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ON FILM

Many personae of Gus Van Sant

By Philip Martin

This article was published January 11, 2013 at 2:03 a.m.

— It is tempting to divide the filmography of Gus Van Sant into two categories.

You have his intensely personal art films like Paranoid Park (2007), Last Days (2005), Elephant (2003), Gerry (2002), My Own Private Idaho (1991), Drugstore Cowboy (1989) and his remarkable feature debut, Mala Noche (1986). Then there are his more commercial movies, like To Die For (1995), Good Will Hunting (1997), and Finding Forrester (2000).

But then you have Milk (2008), which is sort of a model of an award-seeking “prestige” film, and Van Sant’s shot-by-shot remake of Psycho from 1998. And where do you put the much maligned Even Cowgirls Get the Blues from 1993? And how does any of this reconcile with Van Sant’s role as creator and executive producer of the (lamentably canceled) Showtime series Boss, which gave Kelsey Grammer his meatiest and most ferocious role ever (as the Machiavellian mayor of Chicago)?

Van Sant is a difficult filmmaker to categorize. I used to think I knew what to expect from a Van Sant film. But he has proved himself a more versatile - and maybe bankable - director than I ever imagined he’d become back in the 1990s. He places a high value on allowing his actors freedom and he’s interested in experimenting with visual techniques, even in his “Hollywood films.” He prefers to work with older technologies rather than with (faster, cheaper) digital cinematography, and he tends to give trusted members of his crew latitude to do their jobs as they see fit.

“I’ve recently not tried to control things,” Van Sant says, when asked about how he achieved the look of his current film, the environmental drama Promised Land, which reunites him with Good Will Hunting collaborator Matt Damon, who co-wrote the script with John Krasinski. “In the past the most success I’ve had is when you don’t control it, when you find it already made. If you want a Four Seasons hotel room, well, it’s already done but the art director will come in and completely change everything around. So maybe it still looks like a Four Seasons, but every surface has been completely redone. Everything is different.”

“I always feel when you do that it becomes too fake ... the original is kind of the most beautiful,” he says. “My most favorite things in the past have been ... like in Elephant or Last Days ... those were just found places.”

Van Sant says he’d also gotten away from using a color palette in his films because “when you’re not conforming to a palette, things become more realistic.”

But “literally behind my back,” Van Sant says, production designer Dan Clancy and cinematographer Linus Sandgren established a color palette for Promised Land based on the earth tones of Andrew Wyeth.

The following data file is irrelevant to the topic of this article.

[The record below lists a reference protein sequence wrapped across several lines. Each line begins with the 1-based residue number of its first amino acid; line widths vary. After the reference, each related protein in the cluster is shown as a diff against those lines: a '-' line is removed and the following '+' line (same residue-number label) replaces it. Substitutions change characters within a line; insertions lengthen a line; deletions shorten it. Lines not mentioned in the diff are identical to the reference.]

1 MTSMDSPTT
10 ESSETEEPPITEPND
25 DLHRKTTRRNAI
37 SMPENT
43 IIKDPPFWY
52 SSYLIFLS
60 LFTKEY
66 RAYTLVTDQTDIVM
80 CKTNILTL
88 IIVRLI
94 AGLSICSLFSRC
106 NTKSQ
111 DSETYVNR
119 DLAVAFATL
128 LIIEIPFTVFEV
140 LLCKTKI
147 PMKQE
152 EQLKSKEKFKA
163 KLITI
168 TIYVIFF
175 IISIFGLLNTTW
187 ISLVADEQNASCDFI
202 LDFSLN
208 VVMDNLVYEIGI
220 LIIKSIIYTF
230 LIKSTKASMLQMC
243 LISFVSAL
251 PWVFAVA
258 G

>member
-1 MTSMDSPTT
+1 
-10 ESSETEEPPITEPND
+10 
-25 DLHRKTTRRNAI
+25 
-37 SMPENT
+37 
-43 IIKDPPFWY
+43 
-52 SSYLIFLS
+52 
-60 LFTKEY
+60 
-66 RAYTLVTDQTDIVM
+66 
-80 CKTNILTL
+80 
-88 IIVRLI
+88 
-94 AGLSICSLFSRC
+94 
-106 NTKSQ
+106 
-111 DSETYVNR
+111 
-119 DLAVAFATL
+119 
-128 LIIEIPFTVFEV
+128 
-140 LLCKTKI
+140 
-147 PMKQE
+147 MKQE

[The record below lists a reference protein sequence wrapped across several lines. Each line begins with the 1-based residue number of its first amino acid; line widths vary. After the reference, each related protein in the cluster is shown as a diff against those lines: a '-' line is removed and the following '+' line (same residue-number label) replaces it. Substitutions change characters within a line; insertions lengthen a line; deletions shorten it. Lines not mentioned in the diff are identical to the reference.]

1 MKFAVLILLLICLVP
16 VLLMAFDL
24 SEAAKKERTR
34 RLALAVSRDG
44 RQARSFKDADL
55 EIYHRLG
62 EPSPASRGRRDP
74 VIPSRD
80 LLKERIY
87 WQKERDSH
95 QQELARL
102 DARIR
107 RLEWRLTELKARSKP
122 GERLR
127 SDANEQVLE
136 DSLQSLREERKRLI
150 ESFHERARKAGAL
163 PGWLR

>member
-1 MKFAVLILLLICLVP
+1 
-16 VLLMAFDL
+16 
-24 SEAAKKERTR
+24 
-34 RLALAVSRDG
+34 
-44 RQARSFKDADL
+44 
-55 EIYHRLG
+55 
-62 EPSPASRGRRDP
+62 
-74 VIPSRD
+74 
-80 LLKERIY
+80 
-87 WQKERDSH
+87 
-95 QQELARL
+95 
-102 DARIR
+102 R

“I said, ‘If you choose a palette, I don’t want to hear about it,’” Van Sant says, and the result was a visual triumph that recalls midcentury Kodachrome prints, and elevates what might have been a formulaic anti-fracking film. While Promised Land is probably not, as some of its television ads claim, “one of the best films of the year,” it does have some sublime moments and a beautiful verdancy that honors its rural American setting.

Damon, who called on Van Sant after it became clear that he couldn’t devote the time to directing the film (it was to be his directorial debut), says he has no doubt bringing Van Sant aboard improved his film.

“I saw all the things that he did that I was going to do, and then there were things that he did that I wasn’t going to do, that I hadn’t thought of,” Damon says. “That first scene, where I go to pitch the farmer played by Tim Guinee, it’s so wonderful.He’s got that beautiful little daughter, with the golden, curly hair ... we go into the house and Gus framed the shot with the girl in the foreground, and he gave her a coloring book. And a little 6- or 7-year-old kid gets a task like that, well, they forget about the camera. So she’s just diligently coloring her coloring book in the foreground, and then in the background you see Tim on the couch, and then you just see the hands of the land man, with the clipboard. And the camera is slowly pushing, with this girl in the foreground, innocently coloring ... as the men in the other room are making a deal that’s going to have a huge impact on her life ... John and I looked at the framing of that shot, and we were like, ‘We wrote this thing, we didn’t see that.’”

MovieStyle, Pages 31 on 01/11/2013

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